This revision petition has been filed by the petitioner M/s. Shriram Transport Finance Co. Ltd. against the order dated 10.02.2016 of the State Consumer Disputes Redressal Commission, Maharashtra (in short ‘the State Commission’) passed in Appeal No.A/15/249.
2. Brief facts of the case are that the complainant had purchased Tata Trailer for total cost of Rs.20,29,633/-. For the cost of the said vehicle complainant had paid an amount of Rs.4,54,521/- and for remaining amount of Rs.16,20,000/- he had obtained loan in the year 2008 from the Opposite Party’s finance Company and had entered into Loan cum Hypothecation agreement. Loan was disbursed to the complainant. The Complainant was irregular in re-payments of EMIs & committed defaults in repayments in the year 2008 and 2009. Due to persisting defaults, the Opposite Party Company resorted to repossession of the Vehicle on 07.06.2009 and later, sold the vehicle by public auction for an amount of Rs.11,50,000/-. The complainant lodged complaint on 25.02.2011 claiming compensation for forcible repossession and Sale of Vehicle without due process of law. Complainant prays to direct OP to pay an amount of Rs.18,76,707/- and to return back 4 blank signed cheques on SBI which were taken by Opposite Party. District Forum vide its order dated 31.01.2015 held Opposite Party guilty of illegally taking repossession and sale of complainant’s vehicle without following any lawful procedure. District Forum directed Opposite Party to pay the entire amount of Rs.4,54,521/- paid by complainant towards margin money & down payment together with interest of 8% and an amount of 4,05,000 paid towards loan to OP together with interest @ 8%; to pay 1 lakh towards physical & mental harassment, 1lakh for business loss & 5,000 towards litigation expenses. Further directed Opposite Party to return back 4 blank cheques of SBI taken from the complainant. Opposite Party filed an appeal wherein State Commission vide its order dated 10.02.2016 partly allowed the appeal and set aside the order of payment of 1lakh on account of business loss & reduced the awarded compensation for mental agony from Rs.1 lakh to 25,000/-.
3. Hence, revision petition has been filed by Opposite Party.
4. Learned counsel for the petitioner stated that the State Commission has ignored the fact that the petitioner has not violated the procedure for repossession and sale of the vehicle. Learned counsel for the petitioner further stated that the contention of the respondent that the petitioner forcefully repossessed the vehicle in question without following the due process of law is wholly unfounded and contrary to the records. In fact, the petitioner had prior to the repossession, issued the notice dated 13/01/2009 and soon after the repossession issued a communication to the respondent by telegram. Thereafter petitioner had issued notices dated June 2009 and 08/08/2009 calling upon the respondent to pay the due amount failing which the vehicle would have to be sold. It was only thereafter when the respondent did not come forward to clear the due amount that the petitioner sold the vehicle. Both the fora below have wrongly reached to the conclusion that the procedure was violated. This finding is against the record.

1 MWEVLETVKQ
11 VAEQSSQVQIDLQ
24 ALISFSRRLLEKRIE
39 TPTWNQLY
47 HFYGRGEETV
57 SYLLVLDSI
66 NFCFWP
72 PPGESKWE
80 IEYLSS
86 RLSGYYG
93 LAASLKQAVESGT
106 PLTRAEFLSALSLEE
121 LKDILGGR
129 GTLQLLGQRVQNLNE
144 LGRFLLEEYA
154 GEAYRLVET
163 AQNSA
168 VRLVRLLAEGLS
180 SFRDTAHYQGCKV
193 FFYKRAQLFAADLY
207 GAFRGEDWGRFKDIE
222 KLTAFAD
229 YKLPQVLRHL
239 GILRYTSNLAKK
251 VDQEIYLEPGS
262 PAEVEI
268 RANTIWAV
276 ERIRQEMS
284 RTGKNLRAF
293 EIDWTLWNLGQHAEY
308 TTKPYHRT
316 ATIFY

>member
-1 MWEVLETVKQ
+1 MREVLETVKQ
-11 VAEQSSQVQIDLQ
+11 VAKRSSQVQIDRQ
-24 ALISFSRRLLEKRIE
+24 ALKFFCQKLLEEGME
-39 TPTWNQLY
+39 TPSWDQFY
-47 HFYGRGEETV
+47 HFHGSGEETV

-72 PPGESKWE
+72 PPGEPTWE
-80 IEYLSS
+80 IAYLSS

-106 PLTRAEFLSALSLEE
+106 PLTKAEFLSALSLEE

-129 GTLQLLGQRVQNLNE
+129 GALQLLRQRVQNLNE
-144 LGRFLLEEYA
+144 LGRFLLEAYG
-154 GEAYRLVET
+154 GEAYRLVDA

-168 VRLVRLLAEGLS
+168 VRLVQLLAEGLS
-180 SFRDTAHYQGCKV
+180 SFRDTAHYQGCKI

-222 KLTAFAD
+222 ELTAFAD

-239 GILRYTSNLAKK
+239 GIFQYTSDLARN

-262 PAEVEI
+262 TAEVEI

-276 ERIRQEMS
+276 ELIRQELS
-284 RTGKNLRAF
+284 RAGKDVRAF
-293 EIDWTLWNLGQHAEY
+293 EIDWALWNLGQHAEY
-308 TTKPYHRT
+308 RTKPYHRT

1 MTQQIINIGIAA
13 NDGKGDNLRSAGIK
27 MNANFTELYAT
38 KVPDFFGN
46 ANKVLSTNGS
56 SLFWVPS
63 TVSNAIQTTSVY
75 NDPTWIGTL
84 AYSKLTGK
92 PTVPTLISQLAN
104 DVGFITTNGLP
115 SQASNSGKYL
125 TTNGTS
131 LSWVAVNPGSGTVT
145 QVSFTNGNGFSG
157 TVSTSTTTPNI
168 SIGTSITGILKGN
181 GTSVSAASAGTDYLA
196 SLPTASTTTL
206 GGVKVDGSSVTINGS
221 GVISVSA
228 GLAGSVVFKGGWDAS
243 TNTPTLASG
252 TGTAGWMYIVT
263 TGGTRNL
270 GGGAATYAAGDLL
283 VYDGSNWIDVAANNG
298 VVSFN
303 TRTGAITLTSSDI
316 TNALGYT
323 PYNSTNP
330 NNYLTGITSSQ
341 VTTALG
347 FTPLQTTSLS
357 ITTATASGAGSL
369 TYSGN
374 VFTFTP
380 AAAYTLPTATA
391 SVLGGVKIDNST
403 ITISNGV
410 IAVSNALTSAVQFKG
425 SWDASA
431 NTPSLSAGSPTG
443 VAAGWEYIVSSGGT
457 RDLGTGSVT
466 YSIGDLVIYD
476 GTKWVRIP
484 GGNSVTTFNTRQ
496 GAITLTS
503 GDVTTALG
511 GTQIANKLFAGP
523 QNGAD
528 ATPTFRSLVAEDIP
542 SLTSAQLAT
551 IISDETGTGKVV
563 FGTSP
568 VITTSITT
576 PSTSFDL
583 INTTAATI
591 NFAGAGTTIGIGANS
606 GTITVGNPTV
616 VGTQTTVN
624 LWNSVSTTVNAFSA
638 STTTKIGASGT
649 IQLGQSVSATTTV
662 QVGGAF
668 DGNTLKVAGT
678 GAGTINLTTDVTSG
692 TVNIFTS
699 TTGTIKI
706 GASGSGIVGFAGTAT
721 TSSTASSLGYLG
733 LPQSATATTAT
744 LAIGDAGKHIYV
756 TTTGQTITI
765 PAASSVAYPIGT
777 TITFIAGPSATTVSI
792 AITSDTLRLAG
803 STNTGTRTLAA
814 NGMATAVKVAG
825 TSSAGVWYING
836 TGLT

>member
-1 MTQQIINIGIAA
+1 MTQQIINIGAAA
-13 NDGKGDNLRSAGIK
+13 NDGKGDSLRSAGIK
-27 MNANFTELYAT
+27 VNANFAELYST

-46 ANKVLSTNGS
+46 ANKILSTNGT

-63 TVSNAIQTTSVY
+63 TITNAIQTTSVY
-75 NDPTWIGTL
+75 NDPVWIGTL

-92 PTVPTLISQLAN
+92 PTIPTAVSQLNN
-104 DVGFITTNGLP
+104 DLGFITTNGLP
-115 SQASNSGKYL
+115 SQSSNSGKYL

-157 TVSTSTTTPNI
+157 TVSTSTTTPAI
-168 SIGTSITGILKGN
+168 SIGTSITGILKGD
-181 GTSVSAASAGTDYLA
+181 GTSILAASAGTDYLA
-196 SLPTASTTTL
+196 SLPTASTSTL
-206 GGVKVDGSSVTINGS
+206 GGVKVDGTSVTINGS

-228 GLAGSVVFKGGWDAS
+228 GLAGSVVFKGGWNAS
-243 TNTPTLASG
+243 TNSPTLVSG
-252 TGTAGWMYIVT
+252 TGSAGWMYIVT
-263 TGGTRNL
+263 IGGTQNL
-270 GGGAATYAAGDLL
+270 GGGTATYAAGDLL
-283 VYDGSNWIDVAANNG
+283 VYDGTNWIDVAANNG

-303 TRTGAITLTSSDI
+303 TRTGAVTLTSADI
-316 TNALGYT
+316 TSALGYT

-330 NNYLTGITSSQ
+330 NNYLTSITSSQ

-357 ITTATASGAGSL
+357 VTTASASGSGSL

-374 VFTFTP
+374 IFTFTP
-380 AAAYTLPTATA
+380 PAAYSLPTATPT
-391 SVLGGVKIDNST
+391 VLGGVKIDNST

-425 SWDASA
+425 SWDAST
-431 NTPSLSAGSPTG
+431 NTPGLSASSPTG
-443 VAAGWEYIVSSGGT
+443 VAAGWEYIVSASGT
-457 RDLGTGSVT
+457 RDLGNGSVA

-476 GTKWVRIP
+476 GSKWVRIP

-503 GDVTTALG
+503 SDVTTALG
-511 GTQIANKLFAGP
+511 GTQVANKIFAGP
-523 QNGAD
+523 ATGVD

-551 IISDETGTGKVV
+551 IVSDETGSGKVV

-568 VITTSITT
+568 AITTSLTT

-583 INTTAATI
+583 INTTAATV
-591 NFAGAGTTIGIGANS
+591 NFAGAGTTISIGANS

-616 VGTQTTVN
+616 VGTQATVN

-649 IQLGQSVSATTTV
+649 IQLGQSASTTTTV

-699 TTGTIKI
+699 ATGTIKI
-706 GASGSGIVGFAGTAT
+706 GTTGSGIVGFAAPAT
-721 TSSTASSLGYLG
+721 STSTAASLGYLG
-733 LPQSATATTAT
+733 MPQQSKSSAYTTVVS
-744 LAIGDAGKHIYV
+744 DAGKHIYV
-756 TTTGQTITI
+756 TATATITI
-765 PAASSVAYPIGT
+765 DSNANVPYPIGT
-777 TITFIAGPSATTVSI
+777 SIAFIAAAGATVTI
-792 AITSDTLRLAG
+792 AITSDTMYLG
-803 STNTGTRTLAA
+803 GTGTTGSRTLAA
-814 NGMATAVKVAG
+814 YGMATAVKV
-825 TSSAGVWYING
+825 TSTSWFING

5. It was further stated by the learned counsel for the petitioner that the respondent/complainant is a businessman and has admitted that he is engaged in selling sand and the trailer was purchased for his business, therefore the respondent/complainant is not a consumer as the vehicle has been purchased for commercial purpose.
6. Learned counsel further stated that the respondent/complainant was irregular in payment of instalments and that is why the vehicle was repossessed, therefore, even if some deficiency is found against the petitioner, the respondent is not entitled to get back the amount of the instalments. Thus, the orders of the fora below in respect of quantum of compensation are not based on the correct appreciation of facts and law. The complainant did not make any objection or protest at the time of repossession and even when the vehicle was sold after notice to the complainant. Neither the complainant showed any willingness to pay the amount of loan or to file the representation before the opposite party or before any competent authority at that time. It is just before the expiry of two years period from the date of repossession that the complaint has been filed. It proves that the complainant was not really aggrieved by the repossession and the sale of the vehicle, but has filed the complaint to get unjustified enrichment.
7. The State Commission has also failed to consider that even after the sale of the vehicle, there was some amount due on the complainant and the complainant is liable to pay that amount to the petitioner. Both the fora below have ordered huge compensation to be paid by the petitioner to the complainant for which there is no justification.
8. On the other hand, learned counsel for the respondent/complainant stated that both the fora below have given concurrent finding of fact so far illegality committed by the opposite party in repossessing the vehicle is considered and even the sale of the vehicle is illegal. Against the concurrent finding of fact, this Commission cannot reassess the facts as the scope under the revision petition is quite limited.
9. The learned counsel for the respondent/complainant further stated that all these objections raised by the petitioner in the present revision petition have already been considered by the fora below and no substance has been found. The complainant is the purchaser of trailer for earning livelihood by means of self-employment as the complainant is engaged in selling sand etc. The opposite party has not filed any proof that the complainant was earning livelihood from any other source. Thus, the objection raised by the petitioner that the trailer was purchased for commercial use is not correct.
10. The complaint has been filed within a period of two years from the date of cause of action. Thus, no objection can be raised for maintainability or admissibility of the complaint. It is further stated by the learned counsel that the State Commission has already granted much relief to the petitioner in the appeal filed by the petitioner. No other concession is required to be given to the complainant.